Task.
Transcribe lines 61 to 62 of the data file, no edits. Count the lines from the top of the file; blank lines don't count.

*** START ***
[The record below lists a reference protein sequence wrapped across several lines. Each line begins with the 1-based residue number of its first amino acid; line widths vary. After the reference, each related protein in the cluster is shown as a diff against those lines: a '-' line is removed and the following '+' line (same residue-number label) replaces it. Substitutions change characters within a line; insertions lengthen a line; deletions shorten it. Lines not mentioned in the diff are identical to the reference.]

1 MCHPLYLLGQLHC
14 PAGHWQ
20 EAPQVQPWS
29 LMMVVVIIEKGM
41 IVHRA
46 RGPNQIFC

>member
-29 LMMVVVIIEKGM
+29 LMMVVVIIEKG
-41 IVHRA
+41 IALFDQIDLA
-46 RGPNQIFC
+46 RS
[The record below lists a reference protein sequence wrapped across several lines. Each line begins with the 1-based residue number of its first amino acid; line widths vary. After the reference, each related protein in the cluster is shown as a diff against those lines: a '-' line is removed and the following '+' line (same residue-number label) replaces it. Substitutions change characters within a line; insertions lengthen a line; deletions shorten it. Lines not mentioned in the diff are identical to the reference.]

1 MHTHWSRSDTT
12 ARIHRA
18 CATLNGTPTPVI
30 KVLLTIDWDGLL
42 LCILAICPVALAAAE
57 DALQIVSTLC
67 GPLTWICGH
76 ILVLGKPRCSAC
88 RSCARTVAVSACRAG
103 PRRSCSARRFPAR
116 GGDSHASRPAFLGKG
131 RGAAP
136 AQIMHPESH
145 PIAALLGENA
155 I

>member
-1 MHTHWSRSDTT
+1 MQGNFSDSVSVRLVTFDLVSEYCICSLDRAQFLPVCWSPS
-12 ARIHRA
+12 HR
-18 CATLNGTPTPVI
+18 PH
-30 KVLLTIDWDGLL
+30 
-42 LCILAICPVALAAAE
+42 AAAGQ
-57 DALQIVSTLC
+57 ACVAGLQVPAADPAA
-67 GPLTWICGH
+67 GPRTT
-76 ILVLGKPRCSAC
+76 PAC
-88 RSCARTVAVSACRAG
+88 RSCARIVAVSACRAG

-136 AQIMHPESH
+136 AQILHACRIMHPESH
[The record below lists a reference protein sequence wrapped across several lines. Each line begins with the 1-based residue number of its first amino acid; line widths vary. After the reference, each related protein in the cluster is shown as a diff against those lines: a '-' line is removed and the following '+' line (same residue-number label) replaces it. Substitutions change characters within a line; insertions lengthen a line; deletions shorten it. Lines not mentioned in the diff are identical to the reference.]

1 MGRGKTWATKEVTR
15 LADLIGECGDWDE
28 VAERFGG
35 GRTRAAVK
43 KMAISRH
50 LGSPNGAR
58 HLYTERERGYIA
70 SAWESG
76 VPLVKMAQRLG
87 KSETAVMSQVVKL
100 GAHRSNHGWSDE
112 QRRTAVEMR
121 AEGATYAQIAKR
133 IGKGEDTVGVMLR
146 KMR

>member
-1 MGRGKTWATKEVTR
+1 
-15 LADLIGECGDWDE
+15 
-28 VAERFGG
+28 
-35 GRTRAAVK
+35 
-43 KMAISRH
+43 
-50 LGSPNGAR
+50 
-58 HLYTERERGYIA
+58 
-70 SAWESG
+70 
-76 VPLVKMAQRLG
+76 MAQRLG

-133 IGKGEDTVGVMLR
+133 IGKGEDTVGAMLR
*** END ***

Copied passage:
76 VPLVKMAQRLG
87 KSETAVMSQVVKL